Relative expression of proteins related to lipid storage was determined by Western blot analysis in CFP-Plin2-overexpressing cells versus control cells as described previously (4, 54). Briefly, homogenates samples (5–10 μg protein) from CFP-Plin2-overexpressing cells and control cells were run on tricine gels (12%) and then transferred by electroblotting to 0.45-μm nitrocellulose paper (Sigma). Blots were blocked in 3% gelatin in TBST (10 mM Tris·HCl, pH 8, 100 mM NaCl, 0.05% Tween 20) for 1 h at room temperature, washed 2× with TBST, and incubated overnight at 1:1,000 dilutions in 1% gelatin TBST with primary polyclonal rabbit antibodies against Plin2, GFP (specific for all variations of GFP), GPAT, CCT, SMS, HSL, MGAT, DGAT, ATGL, LDLR, SR-B1, HMGR, or ACAT-1. After, the blot was washed (3×, TBST) and incubated at room temperature for 2 h with alkaline-phosphatase conjugates of either anti-goat or anti-rabbit IgG in 1% gelatin TBST. Then the blot was washed (3×, TBST) and developed with Sigma Fast 5-bromo-4chloro-3-indolyl phosphate/nitro blue tetrazolium tablets (Sigma) according to the manufacturer's protocol. To ensure equal protein loading on the gels, expression levels of the housekeeping gene β-actin was also determined to normalize protein expression. Briefly, the proteins of interest and β-actin were resolved by size on tricine gels as described above, and, after the transfer step, membranes were cut lengthwise into two blots to detect expression levels of the protein of interest or β-actin. Relative protein expression was determined as integrated density values based on densitometric analysis of image files acquired using a single-chip charge-coupled device (CCD) video camera and a computer workstation (IS-500 system from Alpha Innotech, San Leandro, CA) using ImageJ (available from National Institutes of Health, Bethesda, MD; http://rsbweb.nih.gov/ij/download.html).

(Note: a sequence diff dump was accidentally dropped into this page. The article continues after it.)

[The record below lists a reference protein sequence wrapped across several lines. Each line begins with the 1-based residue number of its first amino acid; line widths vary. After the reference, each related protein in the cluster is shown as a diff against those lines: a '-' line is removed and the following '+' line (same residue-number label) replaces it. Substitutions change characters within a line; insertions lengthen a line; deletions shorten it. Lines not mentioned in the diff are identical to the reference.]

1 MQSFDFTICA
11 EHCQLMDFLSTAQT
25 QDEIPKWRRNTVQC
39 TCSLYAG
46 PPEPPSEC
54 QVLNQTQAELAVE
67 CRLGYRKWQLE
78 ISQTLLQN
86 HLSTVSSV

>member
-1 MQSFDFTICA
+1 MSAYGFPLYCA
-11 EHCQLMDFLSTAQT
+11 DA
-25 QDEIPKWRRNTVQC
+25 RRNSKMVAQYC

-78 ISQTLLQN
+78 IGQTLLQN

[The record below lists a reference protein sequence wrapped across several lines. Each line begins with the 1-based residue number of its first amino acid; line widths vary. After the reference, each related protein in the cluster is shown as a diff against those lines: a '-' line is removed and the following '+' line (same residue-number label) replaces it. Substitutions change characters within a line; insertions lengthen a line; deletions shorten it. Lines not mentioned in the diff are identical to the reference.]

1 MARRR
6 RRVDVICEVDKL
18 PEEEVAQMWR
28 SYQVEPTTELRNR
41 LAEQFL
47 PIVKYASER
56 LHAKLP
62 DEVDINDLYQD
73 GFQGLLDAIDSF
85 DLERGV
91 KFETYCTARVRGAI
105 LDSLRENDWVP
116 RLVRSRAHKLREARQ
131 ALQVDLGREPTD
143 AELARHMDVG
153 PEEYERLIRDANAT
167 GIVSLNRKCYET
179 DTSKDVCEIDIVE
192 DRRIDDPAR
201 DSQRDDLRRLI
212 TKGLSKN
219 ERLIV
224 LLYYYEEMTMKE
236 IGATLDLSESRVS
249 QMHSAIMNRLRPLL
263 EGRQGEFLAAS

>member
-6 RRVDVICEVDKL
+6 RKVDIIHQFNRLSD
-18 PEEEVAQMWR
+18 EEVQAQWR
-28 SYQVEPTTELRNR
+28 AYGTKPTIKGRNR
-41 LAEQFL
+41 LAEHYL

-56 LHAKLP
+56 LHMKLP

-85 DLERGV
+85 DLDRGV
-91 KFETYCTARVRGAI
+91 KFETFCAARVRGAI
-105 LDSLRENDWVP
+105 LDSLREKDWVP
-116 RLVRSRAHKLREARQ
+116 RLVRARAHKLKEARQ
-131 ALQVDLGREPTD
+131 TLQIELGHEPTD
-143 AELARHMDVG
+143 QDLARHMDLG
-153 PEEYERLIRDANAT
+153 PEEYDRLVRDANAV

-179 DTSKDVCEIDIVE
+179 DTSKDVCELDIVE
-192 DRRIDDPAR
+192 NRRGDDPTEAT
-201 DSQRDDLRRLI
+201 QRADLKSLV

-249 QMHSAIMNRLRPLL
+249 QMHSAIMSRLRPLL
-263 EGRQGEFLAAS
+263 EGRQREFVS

Live cell colocalization studies.